This turned out to be the best panel I attended the entire convention because it was free-wheeling and fun and it was more like a big discussion at a party than a lecture panel. Near Future scifi is the term replacing “mundane scifi,” I guess, because it deals with things as they are now, just taken a step further. I always defined mundane as scifi of the here and now, no FTL or galactic populations, and that pretty much is what we talked about. It is more a commentary about the world as it is, not what it can be. I buy that. Besides, writing mundane…er, near future…scifi is a lot easier than world building. Trust me. One of the panelists (regretfully I cannot remember who) said we are not in the Space Age, at least not any longer, because two guys with a canoe doesn’t make you a seafaring nation. So spot on. A guy in the audience said that Orwell did not anticipate we would actually like Big Brother. He wrote 1984 as a warning, not a prescription. The seminar then turned into a wide-ranging discussion about virtual reality, facial recognition technology, ads that social media offers and Amazon choosing your books for you. Very stimulating and lots of fun.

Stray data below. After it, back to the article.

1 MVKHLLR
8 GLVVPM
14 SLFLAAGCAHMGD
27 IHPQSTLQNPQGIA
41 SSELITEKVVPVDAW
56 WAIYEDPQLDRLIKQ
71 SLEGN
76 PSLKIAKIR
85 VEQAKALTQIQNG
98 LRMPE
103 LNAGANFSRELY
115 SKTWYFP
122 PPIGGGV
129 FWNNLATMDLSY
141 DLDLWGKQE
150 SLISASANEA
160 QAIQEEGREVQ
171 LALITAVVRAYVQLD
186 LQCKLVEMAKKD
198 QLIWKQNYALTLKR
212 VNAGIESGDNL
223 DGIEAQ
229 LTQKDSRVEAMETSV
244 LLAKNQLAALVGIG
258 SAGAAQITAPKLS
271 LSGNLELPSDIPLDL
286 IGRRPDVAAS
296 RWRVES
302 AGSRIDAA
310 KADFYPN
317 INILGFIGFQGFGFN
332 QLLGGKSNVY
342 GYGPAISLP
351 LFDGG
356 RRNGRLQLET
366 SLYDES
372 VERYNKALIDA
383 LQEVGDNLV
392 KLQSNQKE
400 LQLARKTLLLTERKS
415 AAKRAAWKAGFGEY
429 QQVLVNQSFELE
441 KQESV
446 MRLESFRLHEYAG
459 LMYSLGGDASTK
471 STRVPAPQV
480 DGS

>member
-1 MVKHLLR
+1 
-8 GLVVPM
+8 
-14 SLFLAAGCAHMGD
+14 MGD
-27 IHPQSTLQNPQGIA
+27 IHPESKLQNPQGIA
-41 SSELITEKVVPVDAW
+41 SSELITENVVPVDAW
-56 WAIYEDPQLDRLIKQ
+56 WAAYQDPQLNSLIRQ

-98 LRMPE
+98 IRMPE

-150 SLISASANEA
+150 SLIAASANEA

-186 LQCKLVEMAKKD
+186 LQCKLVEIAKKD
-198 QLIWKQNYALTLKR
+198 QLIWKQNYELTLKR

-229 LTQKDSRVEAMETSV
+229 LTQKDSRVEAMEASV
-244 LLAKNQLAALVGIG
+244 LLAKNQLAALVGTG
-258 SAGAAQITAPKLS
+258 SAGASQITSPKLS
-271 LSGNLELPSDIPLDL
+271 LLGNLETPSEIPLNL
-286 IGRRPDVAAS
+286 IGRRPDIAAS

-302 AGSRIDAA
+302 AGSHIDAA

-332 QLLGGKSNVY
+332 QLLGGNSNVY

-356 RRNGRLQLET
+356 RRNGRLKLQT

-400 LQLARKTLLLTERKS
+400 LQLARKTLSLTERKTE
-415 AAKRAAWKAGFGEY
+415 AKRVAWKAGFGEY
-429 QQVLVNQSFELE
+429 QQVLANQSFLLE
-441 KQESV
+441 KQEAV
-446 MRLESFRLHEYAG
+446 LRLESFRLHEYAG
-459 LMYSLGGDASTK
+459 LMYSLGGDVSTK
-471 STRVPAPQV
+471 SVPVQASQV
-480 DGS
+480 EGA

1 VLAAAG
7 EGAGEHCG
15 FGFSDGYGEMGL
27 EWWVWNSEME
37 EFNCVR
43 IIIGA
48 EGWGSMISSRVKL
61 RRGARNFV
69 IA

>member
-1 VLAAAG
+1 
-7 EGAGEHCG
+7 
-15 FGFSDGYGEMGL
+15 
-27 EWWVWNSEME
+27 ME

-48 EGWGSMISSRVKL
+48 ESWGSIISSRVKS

And on that note, I went to bed.

The next morning started out with some forgettable breakfast in the hotel’s restaurant and then on to:

  1. Writing Mixed Genres. Panelists: Jack Campbell/John Hemry, Brenda Clough, Andrew Fox, David Keener. The opening statement: “Amazon has changed our lives.” BFO. Most writers believe they have an insight denied the common man so are given to such profundities. But the point is valid because Amazon means cross-genre books that no self-respecting publisher would touch are now all over the place. You can find My Little Pony post apocalyptic literature, tentacle porn, naked battle elves…any odd combination you can conceive or not has some representation there. Fun to write, as Fox (who has the best novel title in decades, Fat White Vampire Blues) said, but hell to market. Seriously. Where do you list Naked Battle Elves? Under fantasy? Sexual perverted fantasy, at that? Shake my head ruefully. Publishers see everything in black and white, not the subtle shades that indies do, which is why the same authors dominate the shelves in bookstores. Walk into any of them and you’ll find six different editions of Game of Thrones. Heinlein said the publishing game was rigged but the only way to win was to keep playing. About the only place to find indie book titles outside of Amazon are at indie bookstores. No kidding.